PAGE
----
Starting tomorrow, Aug. 3, masks will once again be required in indoor public spaces — whether you’re vaccinated or not, announced health officials from several Bay Area counties in a press release on Monday.
In addition to the health orders reinstating the mask mandate, the joint press release from health officials of Alameda, Contra Costa, Marin, San Francisco, San Mateo, Santa Clara, and Sonoma counties, and the city of Berkeley, also urged “immediate vaccination” among residents 12 and older as the delta variant has caused another spike in cases across the region.
“Indoor masking is a temporary measure that will help us deal with the Delta variant, which is causing a sharp increase in cases, and we know increases in hospitalizations and deaths will follow,” said Dr. Naveena Bobba, San Francisco Acting Health Officer. Masking outdoors at crowded events, and indoors when mingling with different households, is also encouraged.
This change in guidance comes after several weeks of loosened or lifted Covid-19 restrictions this summer in San Francisco, where 84 percent of residents 12 and older have received at least one dose of covid vaccine, according to data from the city.
Businesses and customers appeared to take the new mandate in stride. At the AT&T store on Mission Street, a sign posted on the door Monday asked the unvaccinated to mask. That will change tomorrow, and Joanna, the manager, said they were “fine” with the new mandate.
Around the corner at Ken’s Jewelry, the owner, Ken, said that most of his customers already wear a mask. He was maskless on Monday afternoon but, he said, he would have one on tomorrow. “It’s okay,” he said of the new mandate.
At Nice Kicks on Valencia Street, the employees were already masked. One customer, who was unmasked, said he kept a mask handy and generally put it on when he saw others were wearing one. “If we have to do it, we will do it,” he said as he masked up.
On Sunday, UCSF Doctors Diane Havlir and Carina Marquez, and Jon Jacobo from the Latino Task Force, worked at the 24th and Capp street covid site to test and vaccinate residents. Vaccinations are a priority, but tests and isolation offer another immediate way to contain the outbreak and break the chain of infections, they said.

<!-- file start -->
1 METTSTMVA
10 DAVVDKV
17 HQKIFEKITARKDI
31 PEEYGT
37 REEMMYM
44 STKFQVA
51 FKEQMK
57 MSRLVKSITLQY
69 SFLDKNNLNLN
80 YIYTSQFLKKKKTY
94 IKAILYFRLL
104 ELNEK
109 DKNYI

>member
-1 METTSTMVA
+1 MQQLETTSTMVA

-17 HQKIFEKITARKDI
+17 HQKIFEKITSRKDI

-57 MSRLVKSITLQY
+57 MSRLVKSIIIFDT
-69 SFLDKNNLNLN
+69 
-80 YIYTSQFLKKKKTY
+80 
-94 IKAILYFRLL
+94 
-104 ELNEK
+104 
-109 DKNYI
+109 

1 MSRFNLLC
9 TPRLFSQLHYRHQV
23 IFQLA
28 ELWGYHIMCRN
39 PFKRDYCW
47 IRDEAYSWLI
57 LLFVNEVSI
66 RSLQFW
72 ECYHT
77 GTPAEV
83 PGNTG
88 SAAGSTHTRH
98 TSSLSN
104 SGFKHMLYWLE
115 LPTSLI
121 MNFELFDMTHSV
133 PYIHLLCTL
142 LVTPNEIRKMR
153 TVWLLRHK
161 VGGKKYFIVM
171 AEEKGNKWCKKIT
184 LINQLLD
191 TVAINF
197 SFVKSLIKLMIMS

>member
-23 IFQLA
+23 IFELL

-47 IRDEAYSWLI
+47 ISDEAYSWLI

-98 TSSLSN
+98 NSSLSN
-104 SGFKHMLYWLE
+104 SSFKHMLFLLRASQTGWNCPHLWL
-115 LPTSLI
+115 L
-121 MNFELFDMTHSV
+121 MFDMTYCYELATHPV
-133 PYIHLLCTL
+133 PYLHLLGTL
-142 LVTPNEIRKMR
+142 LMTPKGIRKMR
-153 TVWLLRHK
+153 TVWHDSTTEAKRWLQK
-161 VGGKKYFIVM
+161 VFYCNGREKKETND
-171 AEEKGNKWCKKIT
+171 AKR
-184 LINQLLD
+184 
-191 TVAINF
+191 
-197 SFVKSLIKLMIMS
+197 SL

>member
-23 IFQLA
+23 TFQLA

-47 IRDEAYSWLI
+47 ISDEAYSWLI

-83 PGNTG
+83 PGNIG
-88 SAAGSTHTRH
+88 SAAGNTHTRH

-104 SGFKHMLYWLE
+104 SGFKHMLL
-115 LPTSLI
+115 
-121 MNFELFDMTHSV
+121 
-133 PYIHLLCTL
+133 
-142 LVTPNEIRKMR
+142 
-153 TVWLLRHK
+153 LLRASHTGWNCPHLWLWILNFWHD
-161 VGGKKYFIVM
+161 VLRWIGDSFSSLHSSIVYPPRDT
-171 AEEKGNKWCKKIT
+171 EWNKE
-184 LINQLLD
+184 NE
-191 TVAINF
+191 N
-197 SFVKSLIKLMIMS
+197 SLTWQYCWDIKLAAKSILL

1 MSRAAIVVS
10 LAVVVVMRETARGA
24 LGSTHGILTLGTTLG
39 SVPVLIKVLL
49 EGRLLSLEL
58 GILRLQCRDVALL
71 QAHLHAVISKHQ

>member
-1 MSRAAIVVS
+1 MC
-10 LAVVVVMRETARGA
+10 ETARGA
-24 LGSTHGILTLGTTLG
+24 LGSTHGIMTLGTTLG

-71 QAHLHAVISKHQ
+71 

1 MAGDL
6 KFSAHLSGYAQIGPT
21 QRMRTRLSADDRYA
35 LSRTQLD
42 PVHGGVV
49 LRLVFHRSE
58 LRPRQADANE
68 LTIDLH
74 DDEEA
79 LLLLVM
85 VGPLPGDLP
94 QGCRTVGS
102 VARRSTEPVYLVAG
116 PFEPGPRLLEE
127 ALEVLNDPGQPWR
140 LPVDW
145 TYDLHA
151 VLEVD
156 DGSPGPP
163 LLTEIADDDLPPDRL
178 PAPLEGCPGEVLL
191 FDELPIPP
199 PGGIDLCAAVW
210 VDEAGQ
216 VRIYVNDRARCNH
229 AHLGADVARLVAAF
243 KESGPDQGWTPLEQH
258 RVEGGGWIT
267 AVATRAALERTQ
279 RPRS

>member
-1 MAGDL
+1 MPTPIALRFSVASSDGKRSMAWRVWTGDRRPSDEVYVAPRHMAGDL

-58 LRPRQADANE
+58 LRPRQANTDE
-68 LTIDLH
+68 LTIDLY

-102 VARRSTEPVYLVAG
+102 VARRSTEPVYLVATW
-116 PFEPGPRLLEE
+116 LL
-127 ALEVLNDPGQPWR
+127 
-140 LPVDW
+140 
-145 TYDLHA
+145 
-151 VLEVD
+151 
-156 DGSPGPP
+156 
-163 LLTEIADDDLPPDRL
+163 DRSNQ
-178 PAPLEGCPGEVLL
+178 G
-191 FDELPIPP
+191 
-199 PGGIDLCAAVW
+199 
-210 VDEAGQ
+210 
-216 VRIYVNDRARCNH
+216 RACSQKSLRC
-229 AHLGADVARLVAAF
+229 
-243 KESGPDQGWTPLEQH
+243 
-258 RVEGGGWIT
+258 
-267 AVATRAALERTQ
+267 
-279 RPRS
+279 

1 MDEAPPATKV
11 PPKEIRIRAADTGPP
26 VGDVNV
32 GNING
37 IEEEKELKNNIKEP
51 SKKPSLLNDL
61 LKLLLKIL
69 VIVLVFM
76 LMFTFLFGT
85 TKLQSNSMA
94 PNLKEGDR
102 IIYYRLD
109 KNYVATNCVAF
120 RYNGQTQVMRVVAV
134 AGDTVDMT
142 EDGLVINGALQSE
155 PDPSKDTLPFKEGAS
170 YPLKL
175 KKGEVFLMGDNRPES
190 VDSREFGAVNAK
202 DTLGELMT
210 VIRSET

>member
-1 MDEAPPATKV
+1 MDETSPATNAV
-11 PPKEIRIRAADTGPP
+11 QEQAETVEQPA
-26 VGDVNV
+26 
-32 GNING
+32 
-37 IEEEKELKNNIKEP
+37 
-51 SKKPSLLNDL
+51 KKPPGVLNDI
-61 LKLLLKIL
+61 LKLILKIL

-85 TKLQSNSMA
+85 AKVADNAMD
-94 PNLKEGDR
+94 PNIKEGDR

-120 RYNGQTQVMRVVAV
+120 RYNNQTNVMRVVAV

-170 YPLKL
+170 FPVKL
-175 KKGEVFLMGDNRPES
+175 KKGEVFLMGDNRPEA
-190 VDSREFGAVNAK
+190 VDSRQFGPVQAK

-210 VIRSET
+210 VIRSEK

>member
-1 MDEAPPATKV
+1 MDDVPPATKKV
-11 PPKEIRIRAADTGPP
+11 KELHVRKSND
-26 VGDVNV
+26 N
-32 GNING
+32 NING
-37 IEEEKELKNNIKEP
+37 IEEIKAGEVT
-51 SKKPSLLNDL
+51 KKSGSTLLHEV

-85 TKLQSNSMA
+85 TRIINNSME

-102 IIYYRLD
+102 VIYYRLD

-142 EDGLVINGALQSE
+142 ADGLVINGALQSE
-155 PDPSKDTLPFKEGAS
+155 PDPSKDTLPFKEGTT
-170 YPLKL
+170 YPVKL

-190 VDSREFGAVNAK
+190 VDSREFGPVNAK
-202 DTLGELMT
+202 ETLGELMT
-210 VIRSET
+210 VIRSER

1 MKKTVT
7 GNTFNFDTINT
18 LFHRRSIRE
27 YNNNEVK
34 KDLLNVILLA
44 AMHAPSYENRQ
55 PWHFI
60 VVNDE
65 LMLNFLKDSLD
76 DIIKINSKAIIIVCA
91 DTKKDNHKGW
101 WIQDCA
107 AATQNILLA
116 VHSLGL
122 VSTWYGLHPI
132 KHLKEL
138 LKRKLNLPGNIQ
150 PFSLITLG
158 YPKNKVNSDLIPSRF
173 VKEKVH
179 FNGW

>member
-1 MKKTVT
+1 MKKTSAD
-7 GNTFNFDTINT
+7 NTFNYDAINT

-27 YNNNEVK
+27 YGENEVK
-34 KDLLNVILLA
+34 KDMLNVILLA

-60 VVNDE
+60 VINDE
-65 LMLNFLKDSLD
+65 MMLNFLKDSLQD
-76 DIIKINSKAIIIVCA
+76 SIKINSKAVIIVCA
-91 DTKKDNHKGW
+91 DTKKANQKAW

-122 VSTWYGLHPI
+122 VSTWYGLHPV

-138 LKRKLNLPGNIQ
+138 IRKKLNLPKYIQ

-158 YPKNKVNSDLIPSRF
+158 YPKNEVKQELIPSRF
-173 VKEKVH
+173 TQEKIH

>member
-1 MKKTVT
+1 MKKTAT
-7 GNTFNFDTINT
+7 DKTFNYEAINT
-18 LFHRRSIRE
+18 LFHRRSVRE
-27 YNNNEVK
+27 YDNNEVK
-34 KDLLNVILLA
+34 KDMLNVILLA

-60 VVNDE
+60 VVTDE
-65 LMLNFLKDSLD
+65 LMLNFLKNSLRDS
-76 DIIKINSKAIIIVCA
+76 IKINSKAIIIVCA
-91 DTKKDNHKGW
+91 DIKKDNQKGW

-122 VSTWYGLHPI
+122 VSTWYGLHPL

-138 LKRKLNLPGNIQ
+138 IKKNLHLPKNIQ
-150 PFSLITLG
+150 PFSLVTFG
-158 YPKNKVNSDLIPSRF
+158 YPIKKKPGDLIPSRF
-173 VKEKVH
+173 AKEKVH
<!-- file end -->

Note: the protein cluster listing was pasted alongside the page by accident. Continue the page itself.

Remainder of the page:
All were in favor of indoor masking as another immediate remedy to stop the spread of a virus that “is evolving in front of us,” Havlir said.
Positivity at both 24th and Capp streets (open Saturday and Sunday from 9 a.m. to 4 p.m. and Monday and Tuesday from 9 a.m. to 1 p.m.) and 701 Alabama St. (open Thursdays from 9 a.m. to 4 p.m.) has jumped in the last two weeks, to between 5 and 12 percent.
On Sunday, a 22-year-old woman at 24th and Capp Street waited in line for a covid test. She works with children and said her employer requires proof of vaccination or a negative test every two weeks. She remained unconvinced that getting a vaccine was in her best interests: “I’m worried about the long term side effects,” she said.
While vaccinated people are still protected from serious illness, they are able to contract the highly contagious variant and spread it to others — and the new mask mandate is intended to curb this spread. “Vaccines remain the most powerful tool in the fight against Covid-19, including the Delta variant. Nonetheless, the Delta variant is infecting a small percentage of the vaccinated in the Bay Area — who still remain strongly protected against severe illness, hospitalization, and death,” according to the regional press release.
San Francisco businesses are required to implement the indoor face-covering order, and the Department of Public Health is providing signage on the new requirements available for business owners to post in their storefronts.